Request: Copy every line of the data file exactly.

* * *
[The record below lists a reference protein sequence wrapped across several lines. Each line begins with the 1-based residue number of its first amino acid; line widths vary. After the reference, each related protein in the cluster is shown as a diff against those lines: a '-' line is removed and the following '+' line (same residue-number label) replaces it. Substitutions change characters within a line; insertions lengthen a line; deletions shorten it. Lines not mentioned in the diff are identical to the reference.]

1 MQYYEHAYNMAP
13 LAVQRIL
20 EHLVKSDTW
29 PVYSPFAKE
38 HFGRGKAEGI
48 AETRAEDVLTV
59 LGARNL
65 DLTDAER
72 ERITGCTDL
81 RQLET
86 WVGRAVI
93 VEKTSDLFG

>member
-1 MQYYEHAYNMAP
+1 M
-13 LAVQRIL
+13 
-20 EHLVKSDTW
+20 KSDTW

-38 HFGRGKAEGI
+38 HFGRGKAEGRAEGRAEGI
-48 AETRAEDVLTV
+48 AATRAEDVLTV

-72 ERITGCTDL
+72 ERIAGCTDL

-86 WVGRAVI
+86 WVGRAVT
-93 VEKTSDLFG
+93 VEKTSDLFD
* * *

[The record below lists a reference protein sequence wrapped across several lines. Each line begins with the 1-based residue number of its first amino acid; line widths vary. After the reference, each related protein in the cluster is shown as a diff against those lines: a '-' line is removed and the following '+' line (same residue-number label) replaces it. Substitutions change characters within a line; insertions lengthen a line; deletions shorten it. Lines not mentioned in the diff are identical to the reference.]

1 MQYYEHAYNMAP
13 LAVQRIL
20 EHLVKSDTW
29 PVYSPFAKE
38 HFGRGKAEGI
48 AETRAEDVLTV
59 LGARNL
65 DLTDAER
72 ERITGCTDL
81 RQLET
86 WVGRAVI
93 VEKTSDLFG

>member
-1 MQYYEHAYNMAP
+1 M
-13 LAVQRIL
+13 
-20 EHLVKSDTW
+20 KSDTW

-38 HFGRGKAEGI
+38 HFGRGKAEGRAEGRAEGI
-48 AETRAEDVLTV
+48 AATRAEDVLTV

-72 ERITGCTDL
+72 ERIAGCTDL

-86 WVGRAVI
+86 WVGRAVT
-93 VEKTSDLFG
+93 VEKTSDLFD